The Stranger Game. Peter GadolЧитать онлайн книгу.
‘An enigmatic novel … a metaphysical thriller’
‘Like the best of Highsmith and Hitchcock rolled into one’
‘Beautiful, thoughtful meditation on the invisible ties that bind us-even to strangers’
‘Engrossing…. Those with a taste for the offbeat will find this well worth reading’
‘A phenomenal mystery novel filled with action and a story line that makes you think about human interaction’
‘This is Patricia Highsmith-style suspense, edgy and a little dreamy, with a sense of uncertainty lurking everywhere’
‘A fun, moody, twisty thriller, with a sun-touched, West Coast vibe…as much Joan Didion as Patricia Highsmith’
‘“Following” gets a whole new meaning in Peter Gadol’s stylish psychological thriller’
PETER GADOL is the author of seven novels including The Stranger Game, Silver Lake, Light at Dusk, and The Long Rain. His work his been translated for foreign editions and appeared in literary journals, including StoryQuarterly, the Los Angeles Review of Books Quarterly Journal, and Tin House. Gadol lives in Los Angeles, where he is Chair and Professor of the MFA Writing program at Otis College of Art and Design.
The Mystery Roast
Closer to the Sun
The Long Rain
Light at Dusk
The Stranger Game
ONE PLACE. MANY STORIES
An imprint of HarperCollins Publishers Ltd
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First published in Great Britain by HQ in 2019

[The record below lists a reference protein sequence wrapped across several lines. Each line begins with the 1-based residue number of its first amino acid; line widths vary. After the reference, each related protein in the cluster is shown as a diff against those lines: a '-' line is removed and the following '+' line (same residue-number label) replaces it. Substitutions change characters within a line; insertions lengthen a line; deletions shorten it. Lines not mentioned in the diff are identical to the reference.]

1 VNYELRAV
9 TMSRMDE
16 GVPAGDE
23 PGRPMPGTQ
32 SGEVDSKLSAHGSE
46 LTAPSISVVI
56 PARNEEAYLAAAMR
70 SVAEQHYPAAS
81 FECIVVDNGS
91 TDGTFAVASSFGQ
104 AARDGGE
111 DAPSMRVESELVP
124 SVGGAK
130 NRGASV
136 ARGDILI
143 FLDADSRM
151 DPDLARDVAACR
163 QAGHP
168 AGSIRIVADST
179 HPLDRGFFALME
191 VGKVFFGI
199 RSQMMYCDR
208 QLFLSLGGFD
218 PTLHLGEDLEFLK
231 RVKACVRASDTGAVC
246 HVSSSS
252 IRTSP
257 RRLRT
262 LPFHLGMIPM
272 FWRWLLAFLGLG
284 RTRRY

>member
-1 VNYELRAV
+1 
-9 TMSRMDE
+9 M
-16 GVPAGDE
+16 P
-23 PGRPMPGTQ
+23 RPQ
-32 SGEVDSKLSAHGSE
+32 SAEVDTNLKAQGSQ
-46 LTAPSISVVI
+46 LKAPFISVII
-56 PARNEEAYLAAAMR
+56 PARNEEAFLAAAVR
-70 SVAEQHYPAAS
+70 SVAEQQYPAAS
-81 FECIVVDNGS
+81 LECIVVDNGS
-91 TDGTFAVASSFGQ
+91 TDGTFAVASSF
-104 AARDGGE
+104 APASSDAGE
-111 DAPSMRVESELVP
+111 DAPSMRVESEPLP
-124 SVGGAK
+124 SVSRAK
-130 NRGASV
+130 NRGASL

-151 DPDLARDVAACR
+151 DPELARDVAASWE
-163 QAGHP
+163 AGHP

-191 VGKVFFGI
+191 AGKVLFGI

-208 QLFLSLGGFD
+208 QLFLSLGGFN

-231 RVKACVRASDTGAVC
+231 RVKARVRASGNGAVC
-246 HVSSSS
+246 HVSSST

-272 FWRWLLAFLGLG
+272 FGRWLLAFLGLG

Copyright © Peter Gadol 2019
Peter Gadol asserts the moral right to be identified as the author of this work.
A catalogue record for this book is available from the British Library.
This novel is entirely a work of fiction. The names, characters and incidents portrayed in it are the work of the author’s imagination. Any resemblance to actual persons, living or dead, events or localities is entirely coincidental.
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Ebook Edition © September 2019 ISBN: 978-1-474-09297-5
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Page numbers taken from the following print edition: ISBN 9781848457690
Somehow never strangers
THE FIRST TIME I FOLLOWED ANYONE WAS ON A SUNDAY afternoon in late November, the sky still gray with ash some weeks after a wildfire to the north. I had gone out on a hike, hoping to clear my mind by scrambling up the narrow path of a dry canyon, which worked until I walked the down trail back to my car. As I was driving out of the park, I passed a picnic area where there was a party underway, a birthday celebration with a hacked-at piñata twirling off a low branch, smoke rising from blackened grills, balloons tethered to the benches. At the periphery, I noticed a little boy, himself a balloon in a red, round jacket and red, round pants. He didn’t seem to be the center of attention, so I didn’t think he was the birthday boy. He must have been about three. He was tossing an inflated ball, also red, back and forth to his